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Asbury Park

Asbury Park is a small, 1.4-square-mile, densely populated seaside community of about 16,000 residents located in Monmouth County in central New Jersey. The city economy relies on strong seasonal tourism. For decades, the city has had a strong music scene and has been a destination for musicians, and since the 1990s, has had a vibrant gay community.

Train tracks bifurcate the city, with the East Side reaping the benefits of the coastal tourism and a newfound resurgence after decades of economic decline, while the West Side has remained largely distressed. As the East Side of the city has started to attract new investment for luxury rentals, condominiums, hotels, and retail, the West Side has begun to see some spillover, with land values escalating and speculative real estate investments that many believe may threaten West Side resident’s ability to remain in their homes. The Asbury Park BHEC team aims to transform the West Side neighborhood by working to actualize the vision set out in 2018 in the One City. Asbury Park. Choice Neighborhood Transformation Plan.

The ten-year vision for that plan aims to “transform equitably and sustainably, without displacement and without gentrification into one seamless city, physically and culturally connected across neighborhoods and with no disparity in access to services, employment opportunities, and quality of life.” Addressing social determinants of health is a core component of the work needed to realize this vision, and the team intends to contribute to this vision via BHEC by advancing a built environment pipeline and influencing policy changes. While the West Side has struggled over the years, there has been some recent investment. Redevelopment efforts include replacing numerous vacant properties along Springwood Avenue, a once vibrant commercial corridor that sustained significant damage during race riots in the 1970s; development of Springwood Park, the first city park on the West Side in the city’s history; redevelopment of Boston Way, a public housing property; and construction of 64 private affordable housing units on Springwood Avenue. Additional assets within the neighborhood include the New Jersey Transit Commuter Rail Station with service to Newark and New York City (Penn Station), the Boys & Girls Club of Monmouth County, the city municipal government complex, and the Springwood Avenue and Washington Avenue redevelopment areas. This includes the recent addition of the Springwood Avenue Center, which houses the Senior Center, Asbury Park Chamber of Commerce and Business Development Center and the KULA Café (presently housing Macrobites) and its neighboring Urban Farms. Additionally, the neighborhood has vibrant faith-based organizations that are important to the community.

Asbury Park

City team organizations

  • Big Brothers Big Sisters of Coastal & Northern Jersey is a donor-supported, volunteer nonprofit offering one-on-one mentoring to youth through numerous programs.
  • Boys & Girls Clubs of Monmouth County is a nonprofit organization that provides programming and support Services to children throughout the county at its two facilities, one in Red Bank and one in Asbury Park.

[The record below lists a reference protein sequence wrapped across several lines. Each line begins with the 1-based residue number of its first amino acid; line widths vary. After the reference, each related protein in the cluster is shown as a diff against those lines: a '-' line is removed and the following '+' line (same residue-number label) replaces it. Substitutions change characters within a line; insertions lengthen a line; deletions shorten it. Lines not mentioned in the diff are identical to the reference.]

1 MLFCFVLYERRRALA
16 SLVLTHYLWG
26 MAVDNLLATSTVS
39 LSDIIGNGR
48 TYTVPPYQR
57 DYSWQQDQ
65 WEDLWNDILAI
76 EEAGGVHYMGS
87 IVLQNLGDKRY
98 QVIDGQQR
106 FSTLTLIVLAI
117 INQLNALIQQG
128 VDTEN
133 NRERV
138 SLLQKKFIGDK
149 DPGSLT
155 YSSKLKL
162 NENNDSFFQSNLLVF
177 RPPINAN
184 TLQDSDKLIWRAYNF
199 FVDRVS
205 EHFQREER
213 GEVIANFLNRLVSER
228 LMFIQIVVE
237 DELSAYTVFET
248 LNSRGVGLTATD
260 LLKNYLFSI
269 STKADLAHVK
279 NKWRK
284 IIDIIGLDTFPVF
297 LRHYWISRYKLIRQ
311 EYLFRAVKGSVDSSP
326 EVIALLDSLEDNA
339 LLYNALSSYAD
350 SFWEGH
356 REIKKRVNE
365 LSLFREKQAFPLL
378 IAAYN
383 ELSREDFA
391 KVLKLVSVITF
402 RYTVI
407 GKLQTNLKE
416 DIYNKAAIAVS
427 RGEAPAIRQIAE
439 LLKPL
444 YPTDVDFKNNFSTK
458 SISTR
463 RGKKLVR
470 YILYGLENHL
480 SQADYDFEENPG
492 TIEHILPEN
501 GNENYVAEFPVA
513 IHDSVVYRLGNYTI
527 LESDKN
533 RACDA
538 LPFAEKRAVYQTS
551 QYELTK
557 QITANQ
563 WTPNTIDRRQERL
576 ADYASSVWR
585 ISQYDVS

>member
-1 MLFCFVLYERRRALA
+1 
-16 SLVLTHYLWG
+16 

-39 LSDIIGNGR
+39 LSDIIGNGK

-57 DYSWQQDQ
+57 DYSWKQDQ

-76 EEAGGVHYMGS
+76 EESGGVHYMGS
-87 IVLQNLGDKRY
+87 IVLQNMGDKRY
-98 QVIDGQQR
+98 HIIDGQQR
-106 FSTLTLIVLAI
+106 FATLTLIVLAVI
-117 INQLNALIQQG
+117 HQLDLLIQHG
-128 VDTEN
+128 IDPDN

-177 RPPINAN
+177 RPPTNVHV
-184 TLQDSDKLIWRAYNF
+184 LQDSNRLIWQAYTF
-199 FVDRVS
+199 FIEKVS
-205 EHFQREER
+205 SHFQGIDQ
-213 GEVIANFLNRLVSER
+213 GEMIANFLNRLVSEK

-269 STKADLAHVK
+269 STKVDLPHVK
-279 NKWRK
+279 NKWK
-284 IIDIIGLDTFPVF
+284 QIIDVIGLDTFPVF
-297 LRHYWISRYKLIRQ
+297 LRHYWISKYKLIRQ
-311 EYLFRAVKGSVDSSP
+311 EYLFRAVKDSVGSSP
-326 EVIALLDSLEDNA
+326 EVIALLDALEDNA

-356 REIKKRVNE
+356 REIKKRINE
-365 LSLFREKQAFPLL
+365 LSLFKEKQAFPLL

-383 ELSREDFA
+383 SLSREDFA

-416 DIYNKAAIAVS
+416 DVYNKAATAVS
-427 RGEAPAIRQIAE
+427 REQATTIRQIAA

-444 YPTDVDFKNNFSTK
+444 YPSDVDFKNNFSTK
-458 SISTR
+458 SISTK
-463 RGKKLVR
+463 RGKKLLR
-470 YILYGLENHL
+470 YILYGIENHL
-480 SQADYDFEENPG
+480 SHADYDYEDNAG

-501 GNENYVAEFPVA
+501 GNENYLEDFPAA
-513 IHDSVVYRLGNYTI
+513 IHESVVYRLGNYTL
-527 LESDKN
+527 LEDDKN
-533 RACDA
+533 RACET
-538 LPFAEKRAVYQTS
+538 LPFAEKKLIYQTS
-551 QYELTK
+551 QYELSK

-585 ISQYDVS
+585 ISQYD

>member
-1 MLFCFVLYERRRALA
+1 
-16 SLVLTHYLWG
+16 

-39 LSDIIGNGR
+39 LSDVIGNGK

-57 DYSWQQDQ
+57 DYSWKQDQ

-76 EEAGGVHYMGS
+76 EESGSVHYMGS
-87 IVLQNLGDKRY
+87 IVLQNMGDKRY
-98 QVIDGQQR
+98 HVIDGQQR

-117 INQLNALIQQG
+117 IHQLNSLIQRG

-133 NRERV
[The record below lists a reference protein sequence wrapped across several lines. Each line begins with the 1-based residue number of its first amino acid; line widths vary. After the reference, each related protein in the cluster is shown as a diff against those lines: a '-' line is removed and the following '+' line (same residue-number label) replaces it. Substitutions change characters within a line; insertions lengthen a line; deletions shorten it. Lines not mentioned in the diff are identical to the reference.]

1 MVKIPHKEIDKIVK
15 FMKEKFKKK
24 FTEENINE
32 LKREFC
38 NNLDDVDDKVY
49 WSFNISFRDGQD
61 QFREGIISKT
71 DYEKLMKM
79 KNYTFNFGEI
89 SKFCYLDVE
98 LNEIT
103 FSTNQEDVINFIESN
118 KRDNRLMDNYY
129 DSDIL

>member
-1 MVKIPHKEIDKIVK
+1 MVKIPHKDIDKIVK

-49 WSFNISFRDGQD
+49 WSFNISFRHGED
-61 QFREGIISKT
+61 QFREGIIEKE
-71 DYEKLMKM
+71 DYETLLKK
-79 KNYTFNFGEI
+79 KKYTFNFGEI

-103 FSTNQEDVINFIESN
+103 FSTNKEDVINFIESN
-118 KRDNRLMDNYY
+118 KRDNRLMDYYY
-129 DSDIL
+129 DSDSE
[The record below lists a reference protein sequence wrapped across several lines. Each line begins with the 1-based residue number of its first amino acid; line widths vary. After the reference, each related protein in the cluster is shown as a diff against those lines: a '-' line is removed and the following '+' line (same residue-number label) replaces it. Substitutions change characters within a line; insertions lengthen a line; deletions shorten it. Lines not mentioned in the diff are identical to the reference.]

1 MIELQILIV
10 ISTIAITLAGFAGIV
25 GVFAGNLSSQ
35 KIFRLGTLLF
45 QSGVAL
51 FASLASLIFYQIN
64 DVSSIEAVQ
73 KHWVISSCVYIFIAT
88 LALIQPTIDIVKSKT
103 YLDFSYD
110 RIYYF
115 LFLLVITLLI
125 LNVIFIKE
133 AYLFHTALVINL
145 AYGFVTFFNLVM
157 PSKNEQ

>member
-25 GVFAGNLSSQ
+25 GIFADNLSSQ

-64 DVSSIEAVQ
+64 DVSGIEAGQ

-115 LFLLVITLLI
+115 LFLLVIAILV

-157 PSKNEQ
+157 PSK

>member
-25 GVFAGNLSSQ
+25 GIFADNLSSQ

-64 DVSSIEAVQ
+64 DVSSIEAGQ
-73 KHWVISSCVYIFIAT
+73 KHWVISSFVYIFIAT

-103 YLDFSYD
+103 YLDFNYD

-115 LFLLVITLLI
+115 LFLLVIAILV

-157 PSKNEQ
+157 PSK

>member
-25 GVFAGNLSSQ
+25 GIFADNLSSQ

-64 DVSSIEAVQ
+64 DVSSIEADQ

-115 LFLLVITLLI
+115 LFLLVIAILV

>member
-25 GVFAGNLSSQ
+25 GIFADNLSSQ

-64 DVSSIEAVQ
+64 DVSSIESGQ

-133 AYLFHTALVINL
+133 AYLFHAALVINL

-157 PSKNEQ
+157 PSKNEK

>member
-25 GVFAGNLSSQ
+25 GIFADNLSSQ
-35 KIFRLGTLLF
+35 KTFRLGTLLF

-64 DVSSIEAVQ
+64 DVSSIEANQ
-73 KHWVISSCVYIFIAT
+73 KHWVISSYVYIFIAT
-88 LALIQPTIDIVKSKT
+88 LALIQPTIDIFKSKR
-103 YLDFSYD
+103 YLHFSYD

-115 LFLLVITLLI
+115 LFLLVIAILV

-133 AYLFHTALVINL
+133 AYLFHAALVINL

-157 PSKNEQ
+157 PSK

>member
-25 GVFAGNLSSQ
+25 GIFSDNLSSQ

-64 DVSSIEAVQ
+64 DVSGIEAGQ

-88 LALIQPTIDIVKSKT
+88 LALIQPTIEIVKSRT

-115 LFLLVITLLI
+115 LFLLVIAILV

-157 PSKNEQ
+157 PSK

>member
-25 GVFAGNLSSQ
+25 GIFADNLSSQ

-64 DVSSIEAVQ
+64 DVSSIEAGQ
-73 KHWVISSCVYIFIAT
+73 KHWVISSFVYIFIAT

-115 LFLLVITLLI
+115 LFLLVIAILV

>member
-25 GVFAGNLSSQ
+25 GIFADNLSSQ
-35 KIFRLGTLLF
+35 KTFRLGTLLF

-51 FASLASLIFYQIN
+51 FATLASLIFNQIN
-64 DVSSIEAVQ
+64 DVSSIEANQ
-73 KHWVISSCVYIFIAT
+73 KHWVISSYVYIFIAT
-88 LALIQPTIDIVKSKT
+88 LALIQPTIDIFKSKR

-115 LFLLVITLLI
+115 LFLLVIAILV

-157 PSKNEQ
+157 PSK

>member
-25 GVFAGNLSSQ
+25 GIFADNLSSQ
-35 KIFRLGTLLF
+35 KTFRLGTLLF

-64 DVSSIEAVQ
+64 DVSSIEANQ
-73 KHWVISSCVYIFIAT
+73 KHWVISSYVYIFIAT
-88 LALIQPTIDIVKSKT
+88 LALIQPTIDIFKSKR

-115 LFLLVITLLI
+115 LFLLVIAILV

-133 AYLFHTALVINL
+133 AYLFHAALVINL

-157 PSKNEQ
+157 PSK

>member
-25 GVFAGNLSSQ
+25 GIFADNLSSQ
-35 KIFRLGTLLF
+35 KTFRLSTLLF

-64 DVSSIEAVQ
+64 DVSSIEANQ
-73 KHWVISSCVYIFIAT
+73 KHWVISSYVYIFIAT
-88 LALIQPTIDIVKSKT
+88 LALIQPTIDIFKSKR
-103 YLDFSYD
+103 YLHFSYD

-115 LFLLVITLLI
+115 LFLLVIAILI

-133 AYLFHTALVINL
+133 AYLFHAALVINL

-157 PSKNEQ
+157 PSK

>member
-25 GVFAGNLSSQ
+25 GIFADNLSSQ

• The City of Asbury Park is the governing body for the community and works to provide high-level, effective, and efficient municipal services to its residents. The city governs the permitting and approvals process for development and administers numerous departments relevant to the BHEC work, including community development, construction, and code enforcement, among others.
  • Coastal Habitat for Humanity is an affiliate of Habitat for Humanity International and runs programs focused on property repair, maintenance, home construction, and neighborhood revitalization. Coastal Habitat engages volunteers to support its programs and offers its programs to individuals who cannot otherwise afford these activities.
  • Hackensack Meridian Health (HMH) is an integrated network of healthcare providers in New Jersey and the largest healthcare provider in the state. HMH is starting to think about health beyond the four walls of the hospital and, according to its website, is “redefining how ‘health’ and ‘care’ work together, leading the way for health care’s expansion beyond hospital beds and into communities.”
  • Interfaith Neighbors (IFN) is a 33-year-old Asbury Park-based nonprofit organization with a social service and social impact mission serving all of Monmouth County. IFN develops affordable housing and offers residents a range of supports through its business development center, Senior nutrition and Meals on Wheels programs, rental assistance, and career preparation program.
  • New Jersey Natural Gas serves over half a million customers in New Jersey’s Burlington, Middlesex, Monmouth, Morris, and Ocean counties by operating and maintaining thousands of miles of natural gas transportation and distribution infrastructure. It has funded several housing efforts, contributing to several of IFN’s recent projects.
  • Westside Citizens United is an all-volunteer, grassroots, nonprofit community organization that has played a key role in ensuring West Side residents have a voice in the community.